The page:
Mining major BHP is reportedly staring at a £36bn ($44bn) lawsuit over the fatal dam accident in Brazil in 2015 as the number of claimants increased by more than three times to 700,000.

UK-based law firm Pogust Goodhead is representing the claimants in the lawsuit in the UK.

Initially, nearly 200,000 Brazilians sued BHP over the collapse of the Samarco dam, seeking compensation for alleged damage to their homes and livelihoods.

The lawsuit was dismissed in 2020 before the Court of Appeal ruled in July 2022 that it could proceed, reported Reuters.

BHP has sought the Supreme Court for reversing the decision and an application for the same is pending.

Pogust Goodhead CEO Tom Goodhead, has been quoted by the publication, as saying: “By failing to enter into a negotiated settlement of these proceedings in 2018 after they were brought, as well as failing to pay adequate compensation in Brazil, the number of claimants has more than tripled to over 700,000.”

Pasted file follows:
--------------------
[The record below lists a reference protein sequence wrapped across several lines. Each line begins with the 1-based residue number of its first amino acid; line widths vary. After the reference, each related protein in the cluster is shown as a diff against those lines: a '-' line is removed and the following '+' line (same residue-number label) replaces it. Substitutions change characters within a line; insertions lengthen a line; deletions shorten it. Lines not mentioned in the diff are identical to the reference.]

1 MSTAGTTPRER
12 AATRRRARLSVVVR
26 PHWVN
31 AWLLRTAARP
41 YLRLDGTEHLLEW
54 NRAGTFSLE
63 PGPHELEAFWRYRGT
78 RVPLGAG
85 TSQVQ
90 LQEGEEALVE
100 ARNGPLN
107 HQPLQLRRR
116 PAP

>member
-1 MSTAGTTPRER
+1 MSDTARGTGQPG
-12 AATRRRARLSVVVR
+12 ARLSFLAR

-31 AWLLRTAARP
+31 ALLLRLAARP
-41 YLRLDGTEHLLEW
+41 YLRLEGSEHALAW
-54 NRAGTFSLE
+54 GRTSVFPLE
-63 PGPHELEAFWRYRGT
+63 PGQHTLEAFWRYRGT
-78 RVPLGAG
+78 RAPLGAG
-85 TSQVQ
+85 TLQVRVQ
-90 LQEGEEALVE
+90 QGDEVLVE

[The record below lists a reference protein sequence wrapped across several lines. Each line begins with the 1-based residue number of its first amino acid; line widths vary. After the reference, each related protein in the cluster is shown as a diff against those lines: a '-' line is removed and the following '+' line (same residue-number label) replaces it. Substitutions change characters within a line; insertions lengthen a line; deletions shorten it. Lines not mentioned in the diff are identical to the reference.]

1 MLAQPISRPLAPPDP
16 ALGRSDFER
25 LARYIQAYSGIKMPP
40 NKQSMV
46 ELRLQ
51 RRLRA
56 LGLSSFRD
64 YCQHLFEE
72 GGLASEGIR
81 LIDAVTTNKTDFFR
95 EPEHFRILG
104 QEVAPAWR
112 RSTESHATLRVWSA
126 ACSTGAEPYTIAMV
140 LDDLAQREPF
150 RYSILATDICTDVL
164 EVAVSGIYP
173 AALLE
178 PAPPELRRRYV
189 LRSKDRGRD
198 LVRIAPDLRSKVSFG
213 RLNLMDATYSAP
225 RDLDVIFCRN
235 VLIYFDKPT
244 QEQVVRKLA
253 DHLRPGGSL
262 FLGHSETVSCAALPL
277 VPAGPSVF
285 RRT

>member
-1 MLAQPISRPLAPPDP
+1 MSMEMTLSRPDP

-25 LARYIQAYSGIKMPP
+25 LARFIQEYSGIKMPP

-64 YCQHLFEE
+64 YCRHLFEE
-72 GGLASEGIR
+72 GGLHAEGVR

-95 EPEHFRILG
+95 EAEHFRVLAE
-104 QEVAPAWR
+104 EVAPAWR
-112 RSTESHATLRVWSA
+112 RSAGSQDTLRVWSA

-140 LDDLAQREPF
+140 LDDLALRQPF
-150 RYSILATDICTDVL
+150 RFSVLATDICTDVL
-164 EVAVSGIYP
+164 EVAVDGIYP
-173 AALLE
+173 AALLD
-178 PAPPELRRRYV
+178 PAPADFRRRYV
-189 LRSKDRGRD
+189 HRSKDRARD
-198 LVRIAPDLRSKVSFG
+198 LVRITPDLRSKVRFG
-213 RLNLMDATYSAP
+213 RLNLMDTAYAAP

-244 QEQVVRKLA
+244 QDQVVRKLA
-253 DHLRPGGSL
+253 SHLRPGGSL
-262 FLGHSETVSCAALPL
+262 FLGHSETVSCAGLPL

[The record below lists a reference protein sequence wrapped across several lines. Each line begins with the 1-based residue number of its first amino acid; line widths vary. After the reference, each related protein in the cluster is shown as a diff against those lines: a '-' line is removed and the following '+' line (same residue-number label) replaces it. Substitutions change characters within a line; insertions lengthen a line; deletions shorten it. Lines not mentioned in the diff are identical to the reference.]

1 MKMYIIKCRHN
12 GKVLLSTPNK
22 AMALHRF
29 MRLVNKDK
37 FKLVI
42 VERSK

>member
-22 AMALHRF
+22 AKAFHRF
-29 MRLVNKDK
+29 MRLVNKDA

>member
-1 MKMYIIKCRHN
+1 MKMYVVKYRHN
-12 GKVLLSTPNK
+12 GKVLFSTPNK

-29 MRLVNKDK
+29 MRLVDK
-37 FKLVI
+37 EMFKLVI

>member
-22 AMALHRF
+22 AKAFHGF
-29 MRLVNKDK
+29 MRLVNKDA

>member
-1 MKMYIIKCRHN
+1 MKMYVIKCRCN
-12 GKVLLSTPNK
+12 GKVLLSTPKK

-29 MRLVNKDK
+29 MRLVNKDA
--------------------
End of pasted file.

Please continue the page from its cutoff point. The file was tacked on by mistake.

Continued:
The lawsuit relates to the 5 November 2015 accident, where a tailing dam constructed in the Brazilian village of Bento Rodrigues collapsed following a massive fracture, resulting in flooding of nearby towns.

The dam was built for storing iron ore waste coming from the operations of the Samarco mine operated by Samarco Mineração, a joint venture of BHP and Brazil-based metals and mining company Vale.

There were at least 17 casualties while more than a dozen were injured due to the Samarco dam disaster. It was reported that over 40 million cubic meters of iron waste entered into the Doce River, owing to the dam collapse.